Saturday, November 15, 2008
Like many others in recent months, another anonymous economist at The Economist makes the same mistake of confusing 1990s Japan-style deflation with 1930s U.S.-style deflation and, in the process, adds to the growing fear that, somehow, a negative CPI implies that the value of paper money is increasing, causing debtors to hasten repayment of their loans resulting in a dreaded "debt deflation".
In a world full of pure fiat money, that central banks and governments can borrow and print into existence at will and with virtually no limit, people are really going to think that their money is gaining in purchasing power and change their behavior?
According to this report, apparently so:
A commodity-led fall in inflation ought to be good news for rich economies. It boosts consumers’ real incomes and fattens firms’ profit margins. Yet there is something pernicious about inflation falling too far, too fast. Because falling prices make debt more expensive, indebted households would be more anxious to pay off loans, even as other consumers were benefiting from a boost to their purchasing power. If deflation took hold, the gap in demand left by those fleeing debt would not be filled by cash-rich consumers, who tend to be less free-spending.Perhaps a reference more recent than 1933 would have bolstered their case.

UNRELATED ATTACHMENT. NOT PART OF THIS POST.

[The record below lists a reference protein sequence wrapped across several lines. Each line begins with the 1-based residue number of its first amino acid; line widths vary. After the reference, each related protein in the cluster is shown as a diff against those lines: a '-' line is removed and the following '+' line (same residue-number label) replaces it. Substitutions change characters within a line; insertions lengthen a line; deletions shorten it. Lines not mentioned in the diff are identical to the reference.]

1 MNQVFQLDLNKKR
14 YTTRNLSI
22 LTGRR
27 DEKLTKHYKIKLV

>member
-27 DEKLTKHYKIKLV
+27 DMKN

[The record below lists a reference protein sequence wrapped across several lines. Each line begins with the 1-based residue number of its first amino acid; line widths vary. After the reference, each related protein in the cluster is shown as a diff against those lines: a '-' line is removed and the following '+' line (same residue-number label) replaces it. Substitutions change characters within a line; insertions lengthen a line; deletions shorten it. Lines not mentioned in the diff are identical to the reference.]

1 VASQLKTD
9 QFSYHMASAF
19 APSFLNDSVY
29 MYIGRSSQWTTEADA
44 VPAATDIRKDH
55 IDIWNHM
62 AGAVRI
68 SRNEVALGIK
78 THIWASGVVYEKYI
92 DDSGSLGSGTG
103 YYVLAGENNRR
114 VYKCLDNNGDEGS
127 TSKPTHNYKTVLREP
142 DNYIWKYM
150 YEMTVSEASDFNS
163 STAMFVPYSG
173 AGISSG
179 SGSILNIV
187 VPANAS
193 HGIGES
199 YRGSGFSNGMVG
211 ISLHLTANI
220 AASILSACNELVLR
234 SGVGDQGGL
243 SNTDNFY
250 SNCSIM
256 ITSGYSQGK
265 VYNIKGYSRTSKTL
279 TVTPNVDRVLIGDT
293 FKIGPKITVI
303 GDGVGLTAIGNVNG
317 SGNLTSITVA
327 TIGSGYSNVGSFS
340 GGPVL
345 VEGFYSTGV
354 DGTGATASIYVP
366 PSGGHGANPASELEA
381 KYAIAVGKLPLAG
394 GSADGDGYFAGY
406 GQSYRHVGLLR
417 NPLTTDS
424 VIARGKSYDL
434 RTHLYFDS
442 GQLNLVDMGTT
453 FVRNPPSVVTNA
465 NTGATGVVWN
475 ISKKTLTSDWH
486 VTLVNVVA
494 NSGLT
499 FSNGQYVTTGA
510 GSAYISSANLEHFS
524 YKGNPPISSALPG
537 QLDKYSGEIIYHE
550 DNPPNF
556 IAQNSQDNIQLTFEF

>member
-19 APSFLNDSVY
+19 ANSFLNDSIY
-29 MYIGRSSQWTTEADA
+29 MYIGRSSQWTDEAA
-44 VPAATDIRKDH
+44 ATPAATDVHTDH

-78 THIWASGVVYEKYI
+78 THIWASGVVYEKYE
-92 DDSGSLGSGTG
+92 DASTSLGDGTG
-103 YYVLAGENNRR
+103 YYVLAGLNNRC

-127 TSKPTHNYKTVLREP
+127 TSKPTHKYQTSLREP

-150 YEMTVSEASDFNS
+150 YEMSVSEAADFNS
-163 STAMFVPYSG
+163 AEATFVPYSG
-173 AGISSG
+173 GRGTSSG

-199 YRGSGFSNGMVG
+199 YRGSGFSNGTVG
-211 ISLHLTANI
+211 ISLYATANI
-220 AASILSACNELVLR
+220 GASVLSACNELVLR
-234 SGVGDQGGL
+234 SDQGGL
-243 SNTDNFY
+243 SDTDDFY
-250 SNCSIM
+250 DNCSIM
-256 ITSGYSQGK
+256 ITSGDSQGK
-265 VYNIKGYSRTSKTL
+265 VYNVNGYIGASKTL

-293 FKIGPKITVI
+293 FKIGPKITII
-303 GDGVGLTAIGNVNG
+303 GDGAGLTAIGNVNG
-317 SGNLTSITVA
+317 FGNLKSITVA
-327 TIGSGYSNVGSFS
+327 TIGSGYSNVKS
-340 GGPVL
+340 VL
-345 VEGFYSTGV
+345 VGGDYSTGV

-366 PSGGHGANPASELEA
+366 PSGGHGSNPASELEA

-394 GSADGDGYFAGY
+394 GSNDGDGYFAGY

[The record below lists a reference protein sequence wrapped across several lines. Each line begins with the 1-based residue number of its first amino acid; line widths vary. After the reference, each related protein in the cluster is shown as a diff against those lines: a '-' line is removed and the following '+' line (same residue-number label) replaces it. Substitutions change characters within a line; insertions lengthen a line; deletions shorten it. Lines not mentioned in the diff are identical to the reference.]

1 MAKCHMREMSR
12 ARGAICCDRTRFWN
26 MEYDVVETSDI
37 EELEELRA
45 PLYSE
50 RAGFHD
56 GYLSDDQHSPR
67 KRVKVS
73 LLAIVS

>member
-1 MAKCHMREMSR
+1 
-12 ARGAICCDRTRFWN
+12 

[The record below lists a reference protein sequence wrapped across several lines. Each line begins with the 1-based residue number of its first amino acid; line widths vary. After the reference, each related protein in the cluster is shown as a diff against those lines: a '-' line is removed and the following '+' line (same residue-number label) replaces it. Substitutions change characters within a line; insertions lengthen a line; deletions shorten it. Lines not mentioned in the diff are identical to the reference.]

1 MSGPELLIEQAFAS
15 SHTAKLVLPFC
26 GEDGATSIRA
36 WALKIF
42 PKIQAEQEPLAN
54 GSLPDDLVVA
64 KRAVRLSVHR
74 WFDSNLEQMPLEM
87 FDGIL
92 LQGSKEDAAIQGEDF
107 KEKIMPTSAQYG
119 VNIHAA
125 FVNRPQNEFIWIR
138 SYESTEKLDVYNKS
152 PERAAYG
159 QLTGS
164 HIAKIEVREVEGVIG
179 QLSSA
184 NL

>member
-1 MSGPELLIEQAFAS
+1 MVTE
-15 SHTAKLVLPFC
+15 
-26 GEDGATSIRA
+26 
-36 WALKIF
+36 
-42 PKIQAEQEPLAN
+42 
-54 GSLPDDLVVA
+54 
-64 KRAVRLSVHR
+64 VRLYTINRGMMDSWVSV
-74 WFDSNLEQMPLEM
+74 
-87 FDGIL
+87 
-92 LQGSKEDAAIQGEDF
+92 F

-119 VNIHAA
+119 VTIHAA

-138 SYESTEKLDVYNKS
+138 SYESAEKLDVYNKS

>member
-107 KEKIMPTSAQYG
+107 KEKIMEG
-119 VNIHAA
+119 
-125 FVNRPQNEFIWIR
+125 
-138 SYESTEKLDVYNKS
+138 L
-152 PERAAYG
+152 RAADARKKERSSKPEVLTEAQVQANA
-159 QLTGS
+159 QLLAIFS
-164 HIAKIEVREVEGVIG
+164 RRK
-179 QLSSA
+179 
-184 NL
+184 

A deadly mix of falling prices and high leverage could foment a “debt-deflation” of the type first described by Irving Fisher, an American economist, in 1933. In this schema, debt-laden firms and consumers rush to repay loans as credit dries up. That hurts demand and leads to price cuts. The deflation in turn increases the real cost of debt. It also means that real interest rates can’t be negative, and so are undesirably high. That spurs yet more repayment so that, in Fisher’s words, the “liquidation defeats itself.”